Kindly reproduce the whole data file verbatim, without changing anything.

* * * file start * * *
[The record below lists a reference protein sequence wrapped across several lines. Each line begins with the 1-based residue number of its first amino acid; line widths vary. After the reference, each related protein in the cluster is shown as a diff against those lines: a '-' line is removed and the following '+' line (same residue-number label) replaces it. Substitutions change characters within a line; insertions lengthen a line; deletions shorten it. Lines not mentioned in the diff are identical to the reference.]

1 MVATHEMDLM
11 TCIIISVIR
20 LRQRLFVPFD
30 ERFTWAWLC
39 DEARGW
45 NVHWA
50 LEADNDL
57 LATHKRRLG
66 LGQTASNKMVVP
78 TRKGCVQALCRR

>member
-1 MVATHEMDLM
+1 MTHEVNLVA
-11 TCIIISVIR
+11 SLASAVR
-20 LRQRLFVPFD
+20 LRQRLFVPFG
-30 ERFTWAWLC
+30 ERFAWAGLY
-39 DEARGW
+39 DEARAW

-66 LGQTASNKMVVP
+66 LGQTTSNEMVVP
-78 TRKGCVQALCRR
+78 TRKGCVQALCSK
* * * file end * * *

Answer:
[The record below lists a reference protein sequence wrapped across several lines. Each line begins with the 1-based residue number of its first amino acid; line widths vary. After the reference, each related protein in the cluster is shown as a diff against those lines: a '-' line is removed and the following '+' line (same residue-number label) replaces it. Substitutions change characters within a line; insertions lengthen a line; deletions shorten it. Lines not mentioned in the diff are identical to the reference.]

1 MVATHEMDLM
11 TCIIISVIR
20 LRQRLFVPFD
30 ERFTWAWLC
39 DEARGW
45 NVHWA
50 LEADNDL
57 LATHKRRLG
66 LGQTASNKMVVP
78 TRKGCVQALCRR

>member
-1 MVATHEMDLM
+1 MTHEVNLVA
-11 TCIIISVIR
+11 SLASAVR
-20 LRQRLFVPFD
+20 LRQRLFVPFG
-30 ERFTWAWLC
+30 ERFAWAGLY
-39 DEARGW
+39 DEARAW

-66 LGQTASNKMVVP
+66 LGQTTSNEMVVP
-78 TRKGCVQALCRR
+78 TRKGCVQALCSK